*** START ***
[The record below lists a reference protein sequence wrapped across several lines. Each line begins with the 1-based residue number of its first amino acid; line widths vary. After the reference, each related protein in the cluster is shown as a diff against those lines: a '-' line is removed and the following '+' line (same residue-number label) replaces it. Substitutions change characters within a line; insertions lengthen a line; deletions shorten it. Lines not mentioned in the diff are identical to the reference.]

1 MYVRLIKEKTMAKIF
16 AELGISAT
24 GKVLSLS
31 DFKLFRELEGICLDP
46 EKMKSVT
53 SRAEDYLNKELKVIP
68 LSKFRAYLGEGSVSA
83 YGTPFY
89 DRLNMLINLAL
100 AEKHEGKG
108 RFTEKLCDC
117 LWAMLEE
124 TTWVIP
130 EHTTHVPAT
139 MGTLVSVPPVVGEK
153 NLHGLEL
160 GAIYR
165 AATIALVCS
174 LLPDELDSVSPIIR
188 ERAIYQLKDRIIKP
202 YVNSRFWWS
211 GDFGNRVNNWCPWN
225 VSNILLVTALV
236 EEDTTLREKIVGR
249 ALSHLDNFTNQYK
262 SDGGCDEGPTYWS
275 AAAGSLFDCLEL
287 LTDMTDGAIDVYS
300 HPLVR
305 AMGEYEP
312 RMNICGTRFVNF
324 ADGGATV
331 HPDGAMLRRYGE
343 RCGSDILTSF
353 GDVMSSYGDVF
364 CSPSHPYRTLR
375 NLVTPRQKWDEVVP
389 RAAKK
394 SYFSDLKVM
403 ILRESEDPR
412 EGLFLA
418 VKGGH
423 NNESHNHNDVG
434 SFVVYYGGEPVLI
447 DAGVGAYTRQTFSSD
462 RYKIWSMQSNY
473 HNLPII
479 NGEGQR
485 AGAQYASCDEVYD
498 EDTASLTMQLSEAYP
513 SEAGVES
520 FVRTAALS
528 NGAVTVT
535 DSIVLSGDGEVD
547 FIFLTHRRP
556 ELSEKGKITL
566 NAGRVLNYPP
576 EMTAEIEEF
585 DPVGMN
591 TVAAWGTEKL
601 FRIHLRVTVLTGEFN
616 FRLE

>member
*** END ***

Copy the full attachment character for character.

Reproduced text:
[The record below lists a reference protein sequence wrapped across several lines. Each line begins with the 1-based residue number of its first amino acid; line widths vary. After the reference, each related protein in the cluster is shown as a diff against those lines: a '-' line is removed and the following '+' line (same residue-number label) replaces it. Substitutions change characters within a line; insertions lengthen a line; deletions shorten it. Lines not mentioned in the diff are identical to the reference.]

1 MYVRLIKEKTMAKIF
16 AELGISAT
24 GKVLSLS
31 DFKLFRELEGICLDP
46 EKMKSVT
53 SRAEDYLNKELKVIP
68 LSKFRAYLGEGSVSA
83 YGTPFY
89 DRLNMLINLAL
100 AEKHEGKG
108 RFTEKLCDC
117 LWAMLEE
124 TTWVIP
130 EHTTHVPAT
139 MGTLVSVPPVVGEK
153 NLHGLEL
160 GAIYR
165 AATIALVCS
174 LLPDELDSVSPIIR
188 ERAIYQLKDRIIKP
202 YVNSRFWWS
211 GDFGNRVNNWCPWN
225 VSNILLVTALV
236 EEDTTLREKIVGR
249 ALSHLDNFTNQYK
262 SDGGCDEGPTYWS
275 AAAGSLFDCLEL
287 LTDMTDGAIDVYS
300 HPLVR
305 AMGEYEP
312 RMNICGTRFVNF
324 ADGGATV
331 HPDGAMLRRYGE
343 RCGSDILTSF
353 GDVMSSYGDVF
364 CSPSHPYRTLR
375 NLVTPRQKWDEVVP
389 RAAKK
394 SYFSDLKVM
403 ILRESEDPR
412 EGLFLA
418 VKGGH
423 NNESHNHNDVG
434 SFVVYYGGEPVLI
447 DAGVGAYTRQTFSSD
462 RYKIWSMQSNY
473 HNLPII
479 NGEGQR
485 AGAQYASCDEVYD
498 EDTASLTMQLSEAYP
513 SEAGVES
520 FVRTAALS
528 NGAVTVT
535 DSIVLSGDGEVD
547 FIFLTHRRP
556 ELSEKGKITL
566 NAGRVLNYPP
576 EMTAEIEEF
585 DPVGMN
591 TVAAWGTEKL
601 FRIHLRVTVLTGEFN
616 FRLE

>member